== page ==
The study also suggests that the cholesterol abundance in aggressive prostate cancer may shed light on racial disparities seen in this tumor type. The researchers found evidence that the lipid profile of prostate cancer in African American men resembles the lipid profile of treatment-resistant prostate cancer identified in this study. In other words, for reasons that remain unclear, African American men with prostate cancer appear to be more prone to having an abundance of cholesterol in their tumors than white men with the same tumor type.

“This is preliminary data, so we need to verify it in larger studies,” Mahajan said. “But our study suggests that this cholesterol profile may play an important role in African American patients with prostate cancer. African American men are at higher risk of prostate cancer, are diagnosed at earlier ages, and now we see that the kinds of cholesterol molecules that are generated in their cancers are similar to what we see in this overactive cholesterol manufacturing pathway. Their cancers are more likely to already be making these lipids, even before beginning anti-testosterone treatment.”

“We are hopeful this study will provide a solid rationale for undertaking a clinical trial of these two inhibitors combined — to block this cholesterol pathway — in patients with treatment-resistant prostate cancer,” Mahajan added.

Nguyen T, Sridaran D, Chouhan S, Weimholt C, Wilson A, Luo J, Li T, Koomen J, Fang B, Putluri N, Sreekumar A, Feng FY, Mahajan K, Mahajan NP. Histone H2A Lys130 acetylation epigenetically regulates androgen production in prostate cancer. Nature Communications. June 9, 2023.

This work was supported by the National Institutes of Health (NIH), grant numbers 1R01CA208258, 5R01CA227025, 1R01CA273054, NCATS UL1 TR000448, NIGMS P41 GM103422, NCI P30 CA091842, P30 CA076292 and P30 CA125123; the Prostate Cancer Foundation, grant number 17CHAL06; a Department of Defense award, number PC200201; the Cancer Prevention and Research Institute of Texas, grant number RP210227; and the Dan L. Duncan Cancer Center.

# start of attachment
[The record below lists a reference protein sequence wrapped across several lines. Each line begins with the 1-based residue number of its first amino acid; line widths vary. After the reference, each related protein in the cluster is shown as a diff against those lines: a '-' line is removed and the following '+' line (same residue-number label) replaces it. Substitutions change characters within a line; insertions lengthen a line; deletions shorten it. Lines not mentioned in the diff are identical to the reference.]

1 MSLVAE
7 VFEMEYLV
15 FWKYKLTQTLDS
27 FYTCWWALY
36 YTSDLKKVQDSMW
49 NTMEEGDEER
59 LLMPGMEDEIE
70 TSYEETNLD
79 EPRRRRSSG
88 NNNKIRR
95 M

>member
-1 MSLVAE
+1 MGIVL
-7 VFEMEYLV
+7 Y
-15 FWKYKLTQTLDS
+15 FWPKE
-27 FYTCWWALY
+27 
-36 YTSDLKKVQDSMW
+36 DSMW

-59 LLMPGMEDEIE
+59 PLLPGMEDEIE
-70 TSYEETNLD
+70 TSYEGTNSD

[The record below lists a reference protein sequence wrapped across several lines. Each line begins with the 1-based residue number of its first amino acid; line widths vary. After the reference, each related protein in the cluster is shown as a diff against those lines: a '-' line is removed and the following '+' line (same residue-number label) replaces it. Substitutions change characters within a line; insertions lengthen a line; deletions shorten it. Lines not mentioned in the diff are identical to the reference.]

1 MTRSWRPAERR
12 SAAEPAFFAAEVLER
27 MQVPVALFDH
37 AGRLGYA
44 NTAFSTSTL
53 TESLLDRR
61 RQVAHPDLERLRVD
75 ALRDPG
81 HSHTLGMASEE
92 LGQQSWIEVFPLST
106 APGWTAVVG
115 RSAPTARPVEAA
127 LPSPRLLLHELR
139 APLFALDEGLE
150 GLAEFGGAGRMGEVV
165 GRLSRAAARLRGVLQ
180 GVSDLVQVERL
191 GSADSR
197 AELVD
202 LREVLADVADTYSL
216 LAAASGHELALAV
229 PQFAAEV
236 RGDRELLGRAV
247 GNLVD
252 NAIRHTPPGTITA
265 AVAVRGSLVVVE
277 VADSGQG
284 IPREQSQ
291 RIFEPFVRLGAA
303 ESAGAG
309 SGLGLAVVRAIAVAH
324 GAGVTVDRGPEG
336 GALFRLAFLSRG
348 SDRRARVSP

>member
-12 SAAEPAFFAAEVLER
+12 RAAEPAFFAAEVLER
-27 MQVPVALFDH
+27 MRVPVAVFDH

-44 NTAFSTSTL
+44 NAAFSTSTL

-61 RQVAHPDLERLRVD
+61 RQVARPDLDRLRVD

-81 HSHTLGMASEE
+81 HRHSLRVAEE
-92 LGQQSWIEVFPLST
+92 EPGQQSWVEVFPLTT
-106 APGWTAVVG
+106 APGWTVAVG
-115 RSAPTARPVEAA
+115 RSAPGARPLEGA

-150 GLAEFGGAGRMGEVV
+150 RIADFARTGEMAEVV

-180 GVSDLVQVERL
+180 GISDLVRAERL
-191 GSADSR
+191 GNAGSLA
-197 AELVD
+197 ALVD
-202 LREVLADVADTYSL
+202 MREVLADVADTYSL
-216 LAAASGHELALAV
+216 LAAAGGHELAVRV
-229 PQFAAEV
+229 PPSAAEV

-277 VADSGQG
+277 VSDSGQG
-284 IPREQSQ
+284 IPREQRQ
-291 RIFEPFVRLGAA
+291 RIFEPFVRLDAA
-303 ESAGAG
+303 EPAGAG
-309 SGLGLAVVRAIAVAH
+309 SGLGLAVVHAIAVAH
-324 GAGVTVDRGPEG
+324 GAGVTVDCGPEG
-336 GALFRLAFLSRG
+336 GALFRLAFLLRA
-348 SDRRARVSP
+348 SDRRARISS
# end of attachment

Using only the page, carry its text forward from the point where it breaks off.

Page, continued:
About Washington University School of Medicine

WashU Medicine is a global leader in academic medicine, including biomedical research, patient care and educational programs with 2,800 faculty. Its National Institutes of Health (NIH) research funding portfolio is the third largest among U.S. medical schools, has grown 52% in the last six years, and, together with institutional investment, WashU Medicine commits well over $1 billion annually to basic and clinical research innovation and training. Its faculty practice is consistently within the top five in the country, with more than 1,800 faculty physicians practicing at 65 locations and who are also the medical staffs of Barnes-Jewish and St. Louis Children’s hospitals of BJC HealthCare. WashU Medicine has a storied history in MD/PhD training, recently dedicated $100 million to scholarships and curriculum renewal for its medical students, and is home to top-notch training programs in every medical subspecialty as well as physical therapy, occupational therapy, and audiology and communications sciences.

Julia covers medical news in genomics, cancer, cardiology, developmental biology, otolaryngology, biochemistry & molecular biophysics, and gut microbiome research. In 2022, she won a gold award for excellence in the Robert G. Fenley Writing Awards competition. Given by the Association of American Medical Colleges, the award recognized her coverage of long COVID-19. Before joining Washington University in 2010, she was a freelance writer covering science and medicine. She has a research background with stints in labs focused on bioceramics, human motor control and tissue-engineered heart valves. She is a past Missouri Health Journalism Fellow and a current member of the National Association of Science Writers. She holds a bachelor's degree in engineering science from Iowa State University and a master's degree in biomedical engineering from the University of Minnesota.